You’ll need to have the entire infield take their positions at third shortstop, second, first and catcher. They can work on this drill alone, a total of five players. The coach can take the rest of the team and have them practice either running or batting practice.
- The catcher throws the ball low to the bag at third base.
- The third baseman catches and simulates a stealing situation throw down.
- The third baseman next throws a grounder to the 2nd baseman
- 2nd baseman fields the ground ball while the shortstop covers the second base bag.
- 2nd baseman flips the ball to the shortstop who simulates a tag at 2nd base.
- The shortstop throws to the first baseman at the first base bag.
- The first baseman throws back to the catcher.
- Repeat: catcher starts by throwing low to the third baseman.
- After two rounds, the players rotate: 3rd to shortstop, shortstop to second, second to fist, and first baseman to third.
- The new position players go two rounds.
- Keep repeating the sequences two times until every player (except the catcher) has played and fielded in each position.
At 13 years old, players are beginning in play assigned positions. Defensive players a become better throwers than others on the team and may end up playing third base. Another may have quick reflexes and can backhand ground balls better than others, so would play well at shortstop. A left handed player can stretch and field grounders better and will become a first baseman, and so on.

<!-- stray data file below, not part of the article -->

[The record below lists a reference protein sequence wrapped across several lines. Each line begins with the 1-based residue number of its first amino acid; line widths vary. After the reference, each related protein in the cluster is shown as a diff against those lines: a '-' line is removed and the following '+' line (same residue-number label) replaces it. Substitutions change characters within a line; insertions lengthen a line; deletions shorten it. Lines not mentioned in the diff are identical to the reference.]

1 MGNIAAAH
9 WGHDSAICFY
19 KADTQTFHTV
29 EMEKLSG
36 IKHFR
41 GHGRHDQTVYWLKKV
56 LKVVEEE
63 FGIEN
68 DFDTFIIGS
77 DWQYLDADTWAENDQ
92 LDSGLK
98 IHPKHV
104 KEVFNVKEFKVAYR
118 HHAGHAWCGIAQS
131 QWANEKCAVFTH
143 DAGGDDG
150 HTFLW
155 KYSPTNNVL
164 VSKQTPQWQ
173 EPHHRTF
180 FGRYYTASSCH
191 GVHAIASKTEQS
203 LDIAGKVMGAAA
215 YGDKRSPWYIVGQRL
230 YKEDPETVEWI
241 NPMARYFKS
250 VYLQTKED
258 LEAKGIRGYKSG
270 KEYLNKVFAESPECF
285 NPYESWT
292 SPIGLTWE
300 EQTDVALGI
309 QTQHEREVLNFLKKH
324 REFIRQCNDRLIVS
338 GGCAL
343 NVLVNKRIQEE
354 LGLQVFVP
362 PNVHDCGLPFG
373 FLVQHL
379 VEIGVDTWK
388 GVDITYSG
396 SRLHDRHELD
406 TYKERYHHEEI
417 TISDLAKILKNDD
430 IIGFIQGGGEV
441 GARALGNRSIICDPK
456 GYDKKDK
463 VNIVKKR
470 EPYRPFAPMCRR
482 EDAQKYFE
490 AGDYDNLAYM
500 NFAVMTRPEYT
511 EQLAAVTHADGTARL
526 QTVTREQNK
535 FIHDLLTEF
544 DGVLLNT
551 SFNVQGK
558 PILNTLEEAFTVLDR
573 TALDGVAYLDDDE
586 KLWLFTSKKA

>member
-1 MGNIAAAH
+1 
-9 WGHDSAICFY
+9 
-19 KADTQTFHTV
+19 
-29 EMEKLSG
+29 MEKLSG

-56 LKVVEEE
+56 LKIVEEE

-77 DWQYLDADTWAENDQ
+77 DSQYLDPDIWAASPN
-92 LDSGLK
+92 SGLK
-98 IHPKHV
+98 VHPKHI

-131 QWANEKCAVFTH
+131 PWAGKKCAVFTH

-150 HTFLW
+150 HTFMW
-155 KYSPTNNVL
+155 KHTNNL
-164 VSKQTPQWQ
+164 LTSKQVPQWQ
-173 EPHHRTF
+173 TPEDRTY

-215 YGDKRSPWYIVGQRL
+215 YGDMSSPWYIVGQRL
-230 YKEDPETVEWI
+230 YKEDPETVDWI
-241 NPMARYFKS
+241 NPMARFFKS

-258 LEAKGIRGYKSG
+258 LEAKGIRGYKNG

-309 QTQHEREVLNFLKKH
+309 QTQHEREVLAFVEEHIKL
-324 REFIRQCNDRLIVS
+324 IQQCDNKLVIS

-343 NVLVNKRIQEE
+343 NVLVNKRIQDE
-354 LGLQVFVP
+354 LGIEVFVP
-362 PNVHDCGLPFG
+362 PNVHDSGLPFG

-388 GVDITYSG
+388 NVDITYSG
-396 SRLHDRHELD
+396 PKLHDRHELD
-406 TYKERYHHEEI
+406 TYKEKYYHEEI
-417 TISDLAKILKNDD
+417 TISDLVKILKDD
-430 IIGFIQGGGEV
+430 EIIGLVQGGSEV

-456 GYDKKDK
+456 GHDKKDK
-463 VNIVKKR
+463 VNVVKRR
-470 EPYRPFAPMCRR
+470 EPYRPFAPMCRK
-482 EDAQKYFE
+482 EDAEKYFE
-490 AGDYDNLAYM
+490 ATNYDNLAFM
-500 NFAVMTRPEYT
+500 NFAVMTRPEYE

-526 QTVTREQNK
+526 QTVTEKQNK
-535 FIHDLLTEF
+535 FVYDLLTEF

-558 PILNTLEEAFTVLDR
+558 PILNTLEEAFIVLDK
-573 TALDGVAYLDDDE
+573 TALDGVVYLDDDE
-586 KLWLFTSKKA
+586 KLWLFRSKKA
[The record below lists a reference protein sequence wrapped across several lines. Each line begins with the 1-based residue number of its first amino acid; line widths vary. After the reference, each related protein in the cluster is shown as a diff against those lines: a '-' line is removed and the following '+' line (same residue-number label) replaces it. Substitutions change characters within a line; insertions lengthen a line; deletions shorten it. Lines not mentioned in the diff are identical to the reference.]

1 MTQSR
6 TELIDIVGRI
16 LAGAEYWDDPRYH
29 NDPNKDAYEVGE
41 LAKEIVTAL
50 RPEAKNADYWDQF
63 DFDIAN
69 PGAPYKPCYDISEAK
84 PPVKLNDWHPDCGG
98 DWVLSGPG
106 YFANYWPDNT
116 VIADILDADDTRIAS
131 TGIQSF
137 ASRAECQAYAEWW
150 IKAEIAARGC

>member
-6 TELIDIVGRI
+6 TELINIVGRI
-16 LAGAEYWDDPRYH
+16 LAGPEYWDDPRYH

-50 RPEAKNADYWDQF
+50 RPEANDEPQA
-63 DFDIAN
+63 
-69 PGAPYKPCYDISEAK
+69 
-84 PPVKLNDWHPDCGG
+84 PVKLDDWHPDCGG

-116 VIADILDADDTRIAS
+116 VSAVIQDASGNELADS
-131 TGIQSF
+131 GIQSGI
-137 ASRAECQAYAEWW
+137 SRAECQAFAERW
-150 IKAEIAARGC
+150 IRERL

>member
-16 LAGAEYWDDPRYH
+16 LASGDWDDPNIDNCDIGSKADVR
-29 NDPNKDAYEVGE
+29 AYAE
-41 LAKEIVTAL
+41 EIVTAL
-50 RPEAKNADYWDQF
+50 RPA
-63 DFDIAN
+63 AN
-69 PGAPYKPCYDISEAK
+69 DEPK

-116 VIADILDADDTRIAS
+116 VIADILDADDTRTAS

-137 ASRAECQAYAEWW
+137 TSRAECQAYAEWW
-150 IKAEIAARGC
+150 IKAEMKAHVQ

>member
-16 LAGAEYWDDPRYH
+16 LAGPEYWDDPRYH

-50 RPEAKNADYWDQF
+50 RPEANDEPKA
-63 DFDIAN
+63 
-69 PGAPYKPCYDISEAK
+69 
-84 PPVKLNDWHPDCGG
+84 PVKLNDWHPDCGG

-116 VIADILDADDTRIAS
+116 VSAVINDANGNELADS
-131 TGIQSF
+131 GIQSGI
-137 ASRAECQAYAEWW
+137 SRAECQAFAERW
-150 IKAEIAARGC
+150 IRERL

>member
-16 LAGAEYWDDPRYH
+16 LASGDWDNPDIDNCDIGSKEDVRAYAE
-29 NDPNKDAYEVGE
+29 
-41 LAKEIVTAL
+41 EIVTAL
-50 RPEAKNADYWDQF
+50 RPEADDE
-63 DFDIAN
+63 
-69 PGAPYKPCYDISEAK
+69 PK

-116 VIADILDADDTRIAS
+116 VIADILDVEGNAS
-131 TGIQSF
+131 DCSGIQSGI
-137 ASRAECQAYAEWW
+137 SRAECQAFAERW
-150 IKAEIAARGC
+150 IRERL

Rotation players in this around the horn drill helps coaches determine how to create his best infield based on individual payer skills. It’s great to rotate players and observe their reflexes, throwing and catching skills to find the best fit for each player.
Call for the Catch
This drill makes outfielders learn how to call catches and work with the outfielder next to them to call for the catch or to move away when the outfielder next to them has a better play.
For this drill, you’ll need an assistant coach as well as yourself throwing fly balls to the outfield from both the first and third base lines. You’ll each need a few baseballs to throw and keep the momentum going.
- Coaches will each throw fly balls to the outfield and the infield between field positions so players can call the catch. Have your outfielders play shallow near the infield dirt.
As can be seen in this illustration, the coach positioned near first base throws a fly ball between the first and second baseman. The center fielder and the right fielder also watch the fly ball to determine whether it will come to into their zones. The first or second baseman calls for the catch.
The third base coach throws between the center and left fielder. The shortstop and third baseman watch to determine whether they have a play. The coach can also throw over the third baseman so either third base or left field makes the call.